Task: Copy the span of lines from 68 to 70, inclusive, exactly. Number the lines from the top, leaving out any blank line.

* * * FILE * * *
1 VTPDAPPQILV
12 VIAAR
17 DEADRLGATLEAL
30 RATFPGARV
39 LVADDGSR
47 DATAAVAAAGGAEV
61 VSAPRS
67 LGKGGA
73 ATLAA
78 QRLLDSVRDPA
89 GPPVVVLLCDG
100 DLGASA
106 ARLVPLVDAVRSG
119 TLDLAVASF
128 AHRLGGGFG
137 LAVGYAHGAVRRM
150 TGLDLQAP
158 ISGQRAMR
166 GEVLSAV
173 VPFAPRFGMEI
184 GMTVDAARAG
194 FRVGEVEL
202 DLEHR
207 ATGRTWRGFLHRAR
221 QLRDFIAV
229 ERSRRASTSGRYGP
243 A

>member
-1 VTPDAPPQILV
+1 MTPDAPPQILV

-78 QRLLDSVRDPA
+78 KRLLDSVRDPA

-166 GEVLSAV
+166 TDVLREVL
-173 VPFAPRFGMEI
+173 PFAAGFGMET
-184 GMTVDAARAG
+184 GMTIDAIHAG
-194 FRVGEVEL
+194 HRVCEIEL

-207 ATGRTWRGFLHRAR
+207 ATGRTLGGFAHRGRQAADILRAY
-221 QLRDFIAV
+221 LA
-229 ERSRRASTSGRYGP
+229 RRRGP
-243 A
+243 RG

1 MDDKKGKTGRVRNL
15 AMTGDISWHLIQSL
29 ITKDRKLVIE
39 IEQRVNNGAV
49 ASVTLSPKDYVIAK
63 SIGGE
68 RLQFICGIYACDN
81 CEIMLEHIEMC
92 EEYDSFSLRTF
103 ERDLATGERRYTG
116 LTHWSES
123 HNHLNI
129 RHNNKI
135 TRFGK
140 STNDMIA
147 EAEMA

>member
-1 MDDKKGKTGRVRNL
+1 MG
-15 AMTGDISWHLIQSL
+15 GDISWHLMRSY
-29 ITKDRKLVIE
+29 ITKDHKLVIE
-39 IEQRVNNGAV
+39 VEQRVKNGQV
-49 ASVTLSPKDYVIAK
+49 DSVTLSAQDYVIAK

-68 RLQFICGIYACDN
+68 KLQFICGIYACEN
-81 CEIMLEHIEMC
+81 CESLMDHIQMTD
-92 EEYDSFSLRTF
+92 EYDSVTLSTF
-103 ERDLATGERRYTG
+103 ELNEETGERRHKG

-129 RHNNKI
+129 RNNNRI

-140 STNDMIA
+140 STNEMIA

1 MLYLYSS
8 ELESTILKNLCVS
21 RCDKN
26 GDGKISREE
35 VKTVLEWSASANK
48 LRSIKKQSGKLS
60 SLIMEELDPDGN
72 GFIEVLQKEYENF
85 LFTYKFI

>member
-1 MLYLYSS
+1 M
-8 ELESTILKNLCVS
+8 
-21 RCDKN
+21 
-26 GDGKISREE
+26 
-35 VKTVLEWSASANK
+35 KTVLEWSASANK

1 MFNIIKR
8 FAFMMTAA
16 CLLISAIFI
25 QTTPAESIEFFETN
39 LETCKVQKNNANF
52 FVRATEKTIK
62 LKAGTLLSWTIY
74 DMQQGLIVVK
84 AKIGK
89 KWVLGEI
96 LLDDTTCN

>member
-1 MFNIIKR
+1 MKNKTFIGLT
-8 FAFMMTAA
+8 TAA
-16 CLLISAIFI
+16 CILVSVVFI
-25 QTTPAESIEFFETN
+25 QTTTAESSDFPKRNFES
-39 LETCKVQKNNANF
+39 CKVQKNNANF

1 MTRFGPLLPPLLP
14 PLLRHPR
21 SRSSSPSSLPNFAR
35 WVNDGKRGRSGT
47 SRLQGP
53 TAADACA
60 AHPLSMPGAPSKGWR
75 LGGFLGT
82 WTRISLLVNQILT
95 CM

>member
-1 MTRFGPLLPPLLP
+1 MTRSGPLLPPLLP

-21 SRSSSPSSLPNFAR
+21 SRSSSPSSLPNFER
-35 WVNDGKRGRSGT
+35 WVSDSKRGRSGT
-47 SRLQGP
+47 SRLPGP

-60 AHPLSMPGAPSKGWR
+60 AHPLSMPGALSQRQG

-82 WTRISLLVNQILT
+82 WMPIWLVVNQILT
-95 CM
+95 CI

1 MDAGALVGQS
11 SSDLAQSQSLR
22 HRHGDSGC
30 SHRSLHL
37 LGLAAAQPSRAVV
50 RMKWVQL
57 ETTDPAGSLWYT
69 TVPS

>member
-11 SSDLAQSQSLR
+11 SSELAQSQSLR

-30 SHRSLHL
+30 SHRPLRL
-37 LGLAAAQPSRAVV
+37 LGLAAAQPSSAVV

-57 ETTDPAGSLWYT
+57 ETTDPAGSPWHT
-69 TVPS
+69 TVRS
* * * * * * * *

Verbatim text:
-15 AMTGDISWHLIQSL
+15 GDISWHLMRSY
-29 ITKDRKLVIE